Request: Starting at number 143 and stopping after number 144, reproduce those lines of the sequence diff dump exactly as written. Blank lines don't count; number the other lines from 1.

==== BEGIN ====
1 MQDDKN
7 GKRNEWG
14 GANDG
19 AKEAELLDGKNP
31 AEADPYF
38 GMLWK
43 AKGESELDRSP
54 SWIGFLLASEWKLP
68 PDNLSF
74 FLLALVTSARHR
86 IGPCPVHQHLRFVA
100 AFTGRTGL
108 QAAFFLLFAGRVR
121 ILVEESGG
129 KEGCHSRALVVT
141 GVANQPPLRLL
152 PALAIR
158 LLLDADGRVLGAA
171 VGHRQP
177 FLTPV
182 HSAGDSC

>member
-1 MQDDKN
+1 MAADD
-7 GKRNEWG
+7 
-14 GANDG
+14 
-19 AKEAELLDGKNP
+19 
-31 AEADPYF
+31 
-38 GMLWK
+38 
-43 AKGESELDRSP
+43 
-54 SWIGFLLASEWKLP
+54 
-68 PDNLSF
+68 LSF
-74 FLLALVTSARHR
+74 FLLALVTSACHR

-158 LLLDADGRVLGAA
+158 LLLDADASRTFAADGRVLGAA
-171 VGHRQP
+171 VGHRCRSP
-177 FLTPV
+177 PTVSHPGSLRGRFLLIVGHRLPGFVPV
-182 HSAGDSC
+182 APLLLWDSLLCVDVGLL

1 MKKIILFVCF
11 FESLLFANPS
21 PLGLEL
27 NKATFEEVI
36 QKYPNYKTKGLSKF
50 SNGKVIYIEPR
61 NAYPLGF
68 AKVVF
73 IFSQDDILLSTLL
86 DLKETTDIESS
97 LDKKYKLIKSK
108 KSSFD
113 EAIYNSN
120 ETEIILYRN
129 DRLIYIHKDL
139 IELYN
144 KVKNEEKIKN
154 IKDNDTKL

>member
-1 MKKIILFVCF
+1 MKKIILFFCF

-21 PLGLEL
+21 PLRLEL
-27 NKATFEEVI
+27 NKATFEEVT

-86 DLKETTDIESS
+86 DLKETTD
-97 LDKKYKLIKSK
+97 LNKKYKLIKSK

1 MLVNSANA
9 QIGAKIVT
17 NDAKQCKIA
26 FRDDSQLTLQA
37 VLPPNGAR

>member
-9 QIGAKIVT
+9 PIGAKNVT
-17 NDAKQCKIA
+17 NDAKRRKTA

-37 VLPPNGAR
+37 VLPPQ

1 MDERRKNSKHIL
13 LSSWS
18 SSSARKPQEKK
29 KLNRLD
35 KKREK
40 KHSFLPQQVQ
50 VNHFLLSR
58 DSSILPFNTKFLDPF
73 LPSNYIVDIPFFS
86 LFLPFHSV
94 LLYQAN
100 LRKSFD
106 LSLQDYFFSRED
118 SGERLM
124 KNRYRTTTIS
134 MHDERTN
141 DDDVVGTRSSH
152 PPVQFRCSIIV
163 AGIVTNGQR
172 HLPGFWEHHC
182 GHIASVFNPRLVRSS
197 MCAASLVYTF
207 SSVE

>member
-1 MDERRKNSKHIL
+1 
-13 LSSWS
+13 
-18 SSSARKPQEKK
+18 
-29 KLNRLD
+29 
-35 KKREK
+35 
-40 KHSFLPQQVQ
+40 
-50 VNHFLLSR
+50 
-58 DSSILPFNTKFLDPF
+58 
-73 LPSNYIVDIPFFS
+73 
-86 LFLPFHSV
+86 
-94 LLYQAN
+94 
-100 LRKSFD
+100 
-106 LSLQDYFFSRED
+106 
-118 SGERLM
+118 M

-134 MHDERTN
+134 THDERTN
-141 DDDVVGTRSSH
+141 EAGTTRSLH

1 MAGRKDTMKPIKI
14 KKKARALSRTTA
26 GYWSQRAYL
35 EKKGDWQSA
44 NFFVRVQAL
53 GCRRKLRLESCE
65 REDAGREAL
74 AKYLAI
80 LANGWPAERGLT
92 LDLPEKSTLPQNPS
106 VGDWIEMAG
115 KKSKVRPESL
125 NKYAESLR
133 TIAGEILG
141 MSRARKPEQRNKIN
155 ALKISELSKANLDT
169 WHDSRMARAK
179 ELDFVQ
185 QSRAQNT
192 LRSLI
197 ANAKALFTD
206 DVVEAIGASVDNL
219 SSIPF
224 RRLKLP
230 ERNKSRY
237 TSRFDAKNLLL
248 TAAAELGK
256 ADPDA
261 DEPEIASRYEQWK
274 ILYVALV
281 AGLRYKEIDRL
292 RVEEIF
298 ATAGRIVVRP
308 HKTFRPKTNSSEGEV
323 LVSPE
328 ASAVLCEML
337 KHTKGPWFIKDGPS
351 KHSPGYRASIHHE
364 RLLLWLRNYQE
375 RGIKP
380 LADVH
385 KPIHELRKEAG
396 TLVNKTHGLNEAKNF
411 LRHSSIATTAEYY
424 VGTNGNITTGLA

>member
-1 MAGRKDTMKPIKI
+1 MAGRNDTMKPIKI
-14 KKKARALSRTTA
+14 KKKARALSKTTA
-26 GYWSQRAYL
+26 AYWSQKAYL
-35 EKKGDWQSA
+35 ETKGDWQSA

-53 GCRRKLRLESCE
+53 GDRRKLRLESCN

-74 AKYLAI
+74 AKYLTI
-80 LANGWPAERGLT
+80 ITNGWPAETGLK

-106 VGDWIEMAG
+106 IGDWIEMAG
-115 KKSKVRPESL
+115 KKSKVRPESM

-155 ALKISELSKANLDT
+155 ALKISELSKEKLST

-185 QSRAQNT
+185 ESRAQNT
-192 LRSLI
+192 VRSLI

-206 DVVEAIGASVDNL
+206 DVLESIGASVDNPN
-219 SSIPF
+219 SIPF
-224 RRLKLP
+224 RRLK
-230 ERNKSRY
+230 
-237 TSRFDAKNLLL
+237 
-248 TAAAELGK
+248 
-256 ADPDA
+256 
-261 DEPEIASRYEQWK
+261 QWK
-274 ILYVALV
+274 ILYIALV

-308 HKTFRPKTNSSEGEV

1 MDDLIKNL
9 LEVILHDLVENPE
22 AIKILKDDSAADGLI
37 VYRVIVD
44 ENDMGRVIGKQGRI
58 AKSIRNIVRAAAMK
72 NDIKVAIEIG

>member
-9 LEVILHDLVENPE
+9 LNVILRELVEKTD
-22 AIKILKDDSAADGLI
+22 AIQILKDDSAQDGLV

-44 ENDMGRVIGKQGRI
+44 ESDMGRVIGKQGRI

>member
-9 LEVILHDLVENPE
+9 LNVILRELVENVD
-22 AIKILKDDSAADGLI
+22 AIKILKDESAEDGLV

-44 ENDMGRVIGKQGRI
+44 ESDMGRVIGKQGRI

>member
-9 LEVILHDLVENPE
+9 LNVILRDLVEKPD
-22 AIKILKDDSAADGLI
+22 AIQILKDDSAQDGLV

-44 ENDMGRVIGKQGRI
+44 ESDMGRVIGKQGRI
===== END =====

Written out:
+118 M

-134 MHDERTN